This is a revised and extended version of an article written 3 years ago. It's reissued today because the Guppy Challenge, which started this week, won't last forever. When it's over, you're out of the nest. As you Guppies join Masters swim groups now, or matriculate to them post-Guppy-Challenge, best if you know the ropes.
If you think single-sporters don't embrace triathletes with big sloppy kisses now, you should've been there in the 1980s! Masters swim teams did not want us in their pools with them, not one little bit (unless the triathlete came from a swim background).
That's why I think it's appropriate to write about group swim etiquette, and I'm talking specifically about Masters swim teams. These team swimmers can feel, to the triathlete, just as insular as (bicycle) roadies, or they can be wide open, all smiles, all-inviting. It depends on the group, depends on the Masters swimmer, depends on the coach.
Masters teams are where you get faster. There just is no substitute for them. Triathletes are how many of these teams stay healthy. There are a lot of Masters teams that would be financially limping along today were it not for the influx of triathletes. So, it's wonderfully symbiotic. But there is still the need to infuse yourself into the group seamlessly.
Just know that this is not the place for technique instruction. I've very rarely found Masters teams to be the place for that. You have to get that elsewhere. (Our Reader Forum is the place for that!) Tips on technique from the coach will be irregular, "catch as catch can," as they say (and there's a little pun in there). You might be able to hire that Masters coach for separate one-on-one instruction. But you're not going to get much of that during a Masters workout. My recommendation? Failing anything else? This Slowtwitch Reader Forum thread. Post a video of you there.
Masters teams are organized by lane. Lane 1 is the fastest lane. There will be a "leave" interval that characterizes that lane. A swim "base" means the same thing. It refers to the time it takes you to swim a specific distance plus the rest period before you leave again.
A "set" is a group of swim intervals that all take place start-to-finish. A set might be a bunch of 100-yard repeats, and let's say it's 10 of them, all smooshed together. You might write this as 10x100 and your Masters coach might have a white board with the workout on it and he'll note it this way.
As of this writing exactly half of all Slowtwitchers report that they regularly swim in a 25 yard pool. A third of you swim in 25 meter pools. Ten percent of you swim in 50 meter pools. Most competition pools in the United States are 25 yards long. We call this distance "short course yards" (SCY) and we call it short course because in the winter, and in high school, it's short course season. Long course is 50 meters, and in the Olympics they swim long course. Most 50 meter pools measure 25 yards in width. In the winter it's a lot of lanes going the short way, and often in the summer it's fewer lanes going the long way.
It's pretty rare to see the pool set up long course for Masters swimming because a lot more lanes are available if you set it up short course all the time (even during long course season). By the way, calling it short course yards is not redundant. We add "yards" because, as you see, there are short course meters pools that measure 25 meters long.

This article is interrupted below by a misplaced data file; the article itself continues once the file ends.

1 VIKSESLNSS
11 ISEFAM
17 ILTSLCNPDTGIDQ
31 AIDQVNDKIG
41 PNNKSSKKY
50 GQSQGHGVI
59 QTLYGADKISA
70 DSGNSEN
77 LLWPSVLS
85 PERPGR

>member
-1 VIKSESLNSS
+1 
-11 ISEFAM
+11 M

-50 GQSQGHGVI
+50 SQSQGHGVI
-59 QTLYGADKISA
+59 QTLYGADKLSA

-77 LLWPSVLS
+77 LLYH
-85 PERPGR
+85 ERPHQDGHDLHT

If this is a fast group of swimmers, Lane 1 might repeat on the 1:10 base. That means the 100 yard swim plus the rest equals 1 minute and 10 seconds. When the clock hits 1:10 the swimmer takes off again, on his second 100-yard interval. When the clock hits 2:20 he takes off on his 3rd of 10 eventual 100-yard swims, and then the set is done.
Lane 2 might be the 1:15 lane. Lane 3, 4, 5 and so forth get progressively slower, though there might be a pair of 1:30 lanes, or 1:40 lanes, if the bulk of the swimmers are at that speed.
For those of you who follow the Guppy Challenge (you can begin this at any time), you'll note that I exhort you almost from week-1 to establish and dial in your leave interval. This is, in part, so that when you enter a Masters team you'll have some idea what lane to slot yourself into.
Typically a set will occur at that leave interval regardless of distance. So, if you're in the 1:40 lane and the group performs a set of 12x100yd the group will leave each 1 minute and 40 seconds. If the group swims 6x200yd, the group will typically just double the time, so, every 3 minutes and 20 seconds the group takes off again on the second 200, and the third, until the set is finished.
But this doesn't mean the sets are always performed at that leave interval. It could be that the coach wants you to specifically work on your speed, and that each swim is to be performed at a faster pace, requiring more rest. He also might want you to perform a drill, and the drill means the swim is going to be performed more slowly, requiring a longer time to perform the swim and the recovery. If it's "stroke" day, every stroke but freestyle is either performed more slowly or requires more rest, so, the leave interval is correspondingly slowed on stroke day.
It's called "swimming circles." If there are 2 swimmers sharing a lane they might "split the lane," and that means you swim on one side, and I'm on the other. But three's a crowd and at that point everybody swims down the right hand side of the lane, the circle turning clockwise (I am advised that in the UK they circle clockwise). There's a wrinkle to the clockwise/counter-clockwise pattern, explained further below. Yes, it takes a little bit of time to learn not only to flip turn, but to flip turn while pushing off in a slightly different direction than you took when arriving at the wall. But you'll get the hang of it.
If you don't flip turn, open turns are okay, just know that they take a little longer to perform. Unless everyone in your lane is using open turns, you might want to consider moving toward the back of the lane (if there are 4 people sharing the lane, the back of the lane means you're the caboose).
If somebody is swimming right on my tail, I'll drift over toward the left of the lane just before the wall, so that I have a clear path when I push off the wall. Of course, you can't do that until the person you're following has already pushed off, and there's no one in between you and the wall.